Results of the reflection-transmission analysis are shown for the fast orientation in the frequency domain for 10–110 kHz. Inspection of Fig. 5(a), which depicts the normalized total displacement field within the PM slab at 20 kHz, suggests that motion inside the PM is dominated by longitudinal motion in the propagation direction. In fact, Fig. 5(b) demonstrates that the in-plane motion (x3-component) is at least two orders of magnitude greater than the out-of-plane motion (x1 and x2-component) at this frequency. This concludes that a dominating longitudinal wave is propagating through the slab, agreeing with the band diagrams of Fig. 3. This holds true for all longitudinal passband frequencies. Note that there is clear flexural motion in the plates separating the water from PM domains seen in Fig. 5(b); however, this motion remains local to the surface of the plate and is not present in the far-field of the water domains. Therefore, it is easy to compute the reflection and transmission coefficients sufficiently far away from the plate surface as only the acoustic pressure needs to be taken at a single point due to a lack of cross-sectional variation in the pressure field. Results are seen in Fig. 6, where reflection and transmission coefficients are evaluated as the magnitudes of the scattered pressure on their respective side of the PM slab. Figure 6(a) shows the results from 10 to 80 kHz where peaks and dips in occur in an oscillating pattern with respect to frequency. Since these simulations are steady-state, standing wave patterns will exist inside the PM, which lend themselves to patterns of constructive and destructive interference associated with Fabry-Perot thickness resonances. Ripple effects present in Fig. 6 are artifacts of the frequency step which was chosen to be 500 Hz to remain computationally efficient. As the frequency of the normal background field is increased to 90 kHz and above, a non-recovering decline in transmission is present suggesting that we have entered a stop band.
C. Wave speed extraction from the finite slab simulation
In an effort to extract the wave speed of the longitudinal mode inside the PM, we consider purely the in-plane displacement w. By averaging w for every unique x3-coordinate (direction of propagation), we reduce the system down to a single dimension as seen in Fig. 7. Close inspection shows the existence of a partial waveform which can be further expanded via a half-range cosine expansion,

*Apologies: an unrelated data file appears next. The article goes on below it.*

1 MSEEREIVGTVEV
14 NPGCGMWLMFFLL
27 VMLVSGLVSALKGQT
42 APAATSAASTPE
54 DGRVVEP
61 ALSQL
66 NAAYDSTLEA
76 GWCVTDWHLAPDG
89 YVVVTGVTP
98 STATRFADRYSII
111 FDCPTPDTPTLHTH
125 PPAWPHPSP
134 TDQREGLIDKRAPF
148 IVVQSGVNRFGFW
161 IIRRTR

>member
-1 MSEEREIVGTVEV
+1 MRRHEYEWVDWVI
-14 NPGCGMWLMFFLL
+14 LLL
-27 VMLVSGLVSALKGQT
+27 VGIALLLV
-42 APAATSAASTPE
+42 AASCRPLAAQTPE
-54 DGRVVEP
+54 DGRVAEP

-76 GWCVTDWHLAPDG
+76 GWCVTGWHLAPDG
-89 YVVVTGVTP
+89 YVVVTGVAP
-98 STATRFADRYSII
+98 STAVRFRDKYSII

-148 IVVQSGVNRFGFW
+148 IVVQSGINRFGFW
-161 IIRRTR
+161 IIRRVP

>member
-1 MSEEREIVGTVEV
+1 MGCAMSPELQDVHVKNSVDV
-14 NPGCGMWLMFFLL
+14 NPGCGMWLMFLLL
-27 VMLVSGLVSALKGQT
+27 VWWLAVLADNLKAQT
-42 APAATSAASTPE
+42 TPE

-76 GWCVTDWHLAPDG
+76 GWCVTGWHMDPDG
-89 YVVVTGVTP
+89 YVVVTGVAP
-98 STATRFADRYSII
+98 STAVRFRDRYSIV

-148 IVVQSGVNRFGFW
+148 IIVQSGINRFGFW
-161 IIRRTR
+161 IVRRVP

With this expansion, and therefore the coefficients which correspond to integer multiples of wavelength, one can measure a modal density to evaluate the integer multiple fit of the partial waveform of v. For example, at 22.5 kHz the half-wavelength density , where N is a positive integer, is 0.929 for N = 10. A half-wavelength density of approximately 93% indicates that a pure half-wavelength exists in the PM at or around 22.5 kHz. With that said, as long as the length of the PM slab is known, it is possible to calculate the wave speed with the simple relation . Using f = 22.5 kHz and , where mm is the length of the slab, the longitudinal wave speed is evaluated as m/s. Note that the simulated band diagrams of Fig. 3(a) suggest that the longitudinal mode to be slightly dispersive; however, at frequencies around that which supports a half-wavelength in the PM, dispersion is negligible.
Similar results were seen with the semi-infinite approach of a PM slab oriented in the slow direction. One shared characteristic is the dominant in-plane displacement allowing for wave speed evaluation through Fourier series expansion like that of Eq. (1) (see Fig. 7). In the simulated slow direction, a full wavelength was seen at 24 kHz with a full-wavelength density of for N = 10. Using f = 24 kHz and mm, the longitudinal wave speed is evaluated as m/s for the slow orientation. It is important to note that dispersion effects are more significant in the slow direction. This lends itself to increased uncertainty with respect to the average longitudinal passband value stated in Sec. III A. However, we still observe good agreement between this full-wave simulation of a slab of PM material and phase speed estimates extracted from band diagrams for bulk modes as presented in Fig. 3(b).
IV. UNDERWATER EXPERIMENTAL METHODOLOGY
The underwater experiments were designed to experimentally confirm the acoustic wave propagation behavior of the as-built PM samples, particularly the designed anisotropy. The large size of the 3D additively manufactured sample enabled acoustic measurements, specifically through-transmission measurements along principle axes in order to quantify anisotropic wave speeds of the sample. Underwater characterization requires that a PM elastic lattice be completely sealed along the entire control volume boundary. The sealed PM was placed in front of a source capable of emitting plane waves over a broad range of frequencies and the changes in time of wavefront arrivals were observed with and without the PM sample present. For a finite sample, the field measured when the sample is present will consist of acoustic waves transmitted through the sample as well as those diffracted around it. Ideally, a large enough sample could allow for time-of-flight measurements to be made that unambiguously measure the transmitted field without contamination from diffraction, in order to clearly characterize the anisotropic sound speeds in the PM. However, physically realizing a PM metamaterial sample of this size was cost-prohibitive and a smaller-than ideal sample was made using AM, which led to some complications interpreting the measurements along the slow direction, as discussed in Sec. II B.
A. Experimental apparatus